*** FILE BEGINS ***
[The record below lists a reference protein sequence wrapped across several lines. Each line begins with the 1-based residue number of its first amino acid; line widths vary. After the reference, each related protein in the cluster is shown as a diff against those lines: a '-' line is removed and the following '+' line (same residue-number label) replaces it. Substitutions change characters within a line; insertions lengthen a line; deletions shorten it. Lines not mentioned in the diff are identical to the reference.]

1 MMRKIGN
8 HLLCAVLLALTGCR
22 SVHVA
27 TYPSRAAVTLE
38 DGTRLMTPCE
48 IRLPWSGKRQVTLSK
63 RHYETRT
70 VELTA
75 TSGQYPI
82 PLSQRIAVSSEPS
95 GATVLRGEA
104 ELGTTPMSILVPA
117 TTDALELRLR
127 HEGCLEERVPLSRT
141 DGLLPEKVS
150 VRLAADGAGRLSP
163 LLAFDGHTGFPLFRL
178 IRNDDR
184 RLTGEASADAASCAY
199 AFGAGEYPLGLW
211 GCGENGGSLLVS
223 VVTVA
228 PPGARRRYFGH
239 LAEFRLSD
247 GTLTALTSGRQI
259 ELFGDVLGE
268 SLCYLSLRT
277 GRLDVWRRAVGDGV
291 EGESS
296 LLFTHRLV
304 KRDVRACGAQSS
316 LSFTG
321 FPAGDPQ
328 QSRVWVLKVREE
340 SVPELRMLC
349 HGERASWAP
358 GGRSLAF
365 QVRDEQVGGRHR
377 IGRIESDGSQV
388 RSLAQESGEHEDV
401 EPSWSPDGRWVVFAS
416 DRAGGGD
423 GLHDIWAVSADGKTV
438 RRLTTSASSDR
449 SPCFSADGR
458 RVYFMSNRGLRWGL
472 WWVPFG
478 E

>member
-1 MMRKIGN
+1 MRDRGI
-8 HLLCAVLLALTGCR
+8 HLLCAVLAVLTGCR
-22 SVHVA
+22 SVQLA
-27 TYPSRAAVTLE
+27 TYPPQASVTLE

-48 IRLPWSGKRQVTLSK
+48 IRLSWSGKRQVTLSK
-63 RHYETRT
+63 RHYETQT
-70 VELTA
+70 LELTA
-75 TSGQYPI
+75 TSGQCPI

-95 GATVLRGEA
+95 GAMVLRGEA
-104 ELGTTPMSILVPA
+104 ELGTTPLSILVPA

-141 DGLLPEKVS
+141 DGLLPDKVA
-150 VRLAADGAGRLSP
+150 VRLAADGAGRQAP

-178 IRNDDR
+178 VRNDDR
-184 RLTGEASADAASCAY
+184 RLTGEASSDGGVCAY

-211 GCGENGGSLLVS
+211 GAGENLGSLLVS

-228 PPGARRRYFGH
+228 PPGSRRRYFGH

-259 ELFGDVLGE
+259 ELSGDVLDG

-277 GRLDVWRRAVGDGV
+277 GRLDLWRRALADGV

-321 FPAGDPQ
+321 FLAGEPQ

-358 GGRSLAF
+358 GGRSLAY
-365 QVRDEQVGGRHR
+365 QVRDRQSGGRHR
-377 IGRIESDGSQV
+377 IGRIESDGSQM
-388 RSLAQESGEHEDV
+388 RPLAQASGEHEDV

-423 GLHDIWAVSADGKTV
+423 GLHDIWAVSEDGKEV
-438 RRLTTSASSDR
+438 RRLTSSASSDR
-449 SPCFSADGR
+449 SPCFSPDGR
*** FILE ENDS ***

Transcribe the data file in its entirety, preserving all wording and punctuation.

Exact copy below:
[The record below lists a reference protein sequence wrapped across several lines. Each line begins with the 1-based residue number of its first amino acid; line widths vary. After the reference, each related protein in the cluster is shown as a diff against those lines: a '-' line is removed and the following '+' line (same residue-number label) replaces it. Substitutions change characters within a line; insertions lengthen a line; deletions shorten it. Lines not mentioned in the diff are identical to the reference.]

1 MMRKIGN
8 HLLCAVLLALTGCR
22 SVHVA
27 TYPSRAAVTLE
38 DGTRLMTPCE
48 IRLPWSGKRQVTLSK
63 RHYETRT
70 VELTA
75 TSGQYPI
82 PLSQRIAVSSEPS
95 GATVLRGEA
104 ELGTTPMSILVPA
117 TTDALELRLR
127 HEGCLEERVPLSRT
141 DGLLPEKVS
150 VRLAADGAGRLSP
163 LLAFDGHTGFPLFRL
178 IRNDDR
184 RLTGEASADAASCAY
199 AFGAGEYPLGLW
211 GCGENGGSLLVS
223 VVTVA
228 PPGARRRYFGH
239 LAEFRLSD
247 GTLTALTSGRQI
259 ELFGDVLGE
268 SLCYLSLRT
277 GRLDVWRRAVGDGV
291 EGESS
296 LLFTHRLV
304 KRDVRACGAQSS
316 LSFTG
321 FPAGDPQ
328 QSRVWVLKVREE
340 SVPELRMLC
349 HGERASWAP
358 GGRSLAF
365 QVRDEQVGGRHR
377 IGRIESDGSQV
388 RSLAQESGEHEDV
401 EPSWSPDGRWVVFAS
416 DRAGGGD
423 GLHDIWAVSADGKTV
438 RRLTTSASSDR
449 SPCFSADGR
458 RVYFMSNRGLRWGL
472 WWVPFG
478 E

>member
-1 MMRKIGN
+1 MRDRGI
-8 HLLCAVLLALTGCR
+8 HLLCAVLAVLTGCR
-22 SVHVA
+22 SVQLA
-27 TYPSRAAVTLE
+27 TYPPQASVTLE

-48 IRLPWSGKRQVTLSK
+48 IRLSWSGKRQVTLSK
-63 RHYETRT
+63 RHYETQT
-70 VELTA
+70 LELTA
-75 TSGQYPI
+75 TSGQCPI

-95 GATVLRGEA
+95 GAMVLRGEA
-104 ELGTTPMSILVPA
+104 ELGTTPLSILVPA

-141 DGLLPEKVS
+141 DGLLPDKVA
-150 VRLAADGAGRLSP
+150 VRLAADGAGRQAP

-178 IRNDDR
+178 VRNDDR
-184 RLTGEASADAASCAY
+184 RLTGEASSDGGVCAY

-211 GCGENGGSLLVS
+211 GAGENLGSLLVS

-228 PPGARRRYFGH
+228 PPGSRRRYFGH

-259 ELFGDVLGE
+259 ELSGDVLDG

-277 GRLDVWRRAVGDGV
+277 GRLDLWRRALADGV

-321 FPAGDPQ
+321 FLAGEPQ

-358 GGRSLAF
+358 GGRSLAY
-365 QVRDEQVGGRHR
+365 QVRDRQSGGRHR
-377 IGRIESDGSQV
+377 IGRIESDGSQM
-388 RSLAQESGEHEDV
+388 RPLAQASGEHEDV

-423 GLHDIWAVSADGKTV
+423 GLHDIWAVSEDGKEV
-438 RRLTTSASSDR
+438 RRLTSSASSDR
-449 SPCFSADGR
+449 SPCFSPDGR